Participate in Our Democracy!
WE CAN’s two-week hiatus allowed our founder to take a much-needed vacation and Mobilize Monday returns today with a guest post by Laurie Renfro, an advocate based in Atlanta, GA. Today she challenges all of us to participate fully in our democracy and uses gun violence as an example of a catalyst for action.
Most are not aware that participatory democracy in America predates U.S. Founding Fathers John Adams, Benjamin Franklin, Alexander Hamilton, John Jay, Thomas Jefferson, James Madison, and George Washington. Earlier than 1722, the Iroquois Confederacy (Native Americans from upper New York) enjoyed participatory democracy, and because they played a strategic role in the struggle between Britain and France for mastery of North America, their chosen form of governance almost certainly influenced the U.S. founders. In forming a participatory democracy, practical participation by constituents was intended by our founders—even as we are clear their definition of “citizen” did not include women or people of color. We can be grateful our constitution was formed as a “living document” which is the transformative spirit and character that made it possible for people of all races and genders to be recognized as legal citizen-constituents.
With all of us now in the hot-seat of constituency, each of us is supposed to “do something.” This was the spontaneous clarion call laid at the feet of Ohio Governor Mike DeWine(R) after the recent mass shooting in Dayton. Governor DeWine fits into our democracy as a representative whose charge and oath are to act on behalf of the people. Of course, the people don’t always agree but polls and other tools that rely on scientific data do a lot to inform our representatives on what the majority of us want.
So why don’t we have reasonable gun control laws like mandatory background checks and prohibition of military-style weapons such as AR-15s? Could it be that we have gotten too busy, too disconnected and too lazy to fulfill our constitutional responsibility? Our failure to “do something” suggests we have come to the naïve collective conclusion that things will stay the same or get better without our individual participation. Of course, political blockers and bullies such as Senate Majority Leader Mitch McConnell (R-KY) play a big role in keeping the people’s will from driving policy and legislation. Without question, the behavior of Senator McConnell and his cohort is what white privilege, pandering to big-money (i.e., the NRA and the Alt-right), self-serving and dereliction of duty look like, and, we should hold representatives who act this way accountable at the ballot box—which is the ultimate act of participatory democracy.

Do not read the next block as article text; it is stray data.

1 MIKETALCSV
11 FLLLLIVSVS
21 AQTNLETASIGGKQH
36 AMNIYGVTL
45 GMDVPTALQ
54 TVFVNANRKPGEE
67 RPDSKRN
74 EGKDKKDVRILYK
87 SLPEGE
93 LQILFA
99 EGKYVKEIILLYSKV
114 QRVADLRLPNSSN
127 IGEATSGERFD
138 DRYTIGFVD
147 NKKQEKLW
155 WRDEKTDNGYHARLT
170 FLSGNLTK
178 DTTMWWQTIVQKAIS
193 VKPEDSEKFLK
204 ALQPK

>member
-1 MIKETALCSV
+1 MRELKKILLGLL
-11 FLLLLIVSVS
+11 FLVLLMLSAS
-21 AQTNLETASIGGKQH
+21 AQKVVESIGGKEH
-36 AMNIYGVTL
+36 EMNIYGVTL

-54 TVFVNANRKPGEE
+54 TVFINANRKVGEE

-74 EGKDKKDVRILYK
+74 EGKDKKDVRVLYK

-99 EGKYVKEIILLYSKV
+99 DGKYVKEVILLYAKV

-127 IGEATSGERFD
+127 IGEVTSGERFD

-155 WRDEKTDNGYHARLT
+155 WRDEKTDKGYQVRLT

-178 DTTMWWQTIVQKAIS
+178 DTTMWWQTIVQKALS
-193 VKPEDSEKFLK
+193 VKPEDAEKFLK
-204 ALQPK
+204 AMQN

And then, there’s always the Trump card. Consistent with the #1 definition of a trump card, President Trump has proven to be “a card…held in reserve for winning a trick.” Trump does not respect the constitution and demonstrated he favors the participation of only fewer and whiter constituents. This is just one of Trump’s inconsistencies with participatory democracy, and one that should keep us awake at night.
Republican Governor DeWine has done his job by responding to Dayton’s demand that he “do something.” He has rolled out several proposals aimed at curbing gun deaths and each of us should “do something” too. Engage with local representatives. Write, call and email state and federal representatives with regularity. Through our consistent communication, our representatives should know our names.
The time-tested methods of participating in a democracy should never get old. While the world is, indeed, changing the characteristics of a true democracy will always remain the same. And even though Mitch McConnell is serving himself, the RNC and the Alt-right by holding up bills that should go before the senate, it is us—the people—who are to be served by our democracy.
Today’s Mobilize Monday call to action is to print out a list of the folks elected to represent your interests and put it in a prominent place like on your refrigerator or bookmarked in your web browser.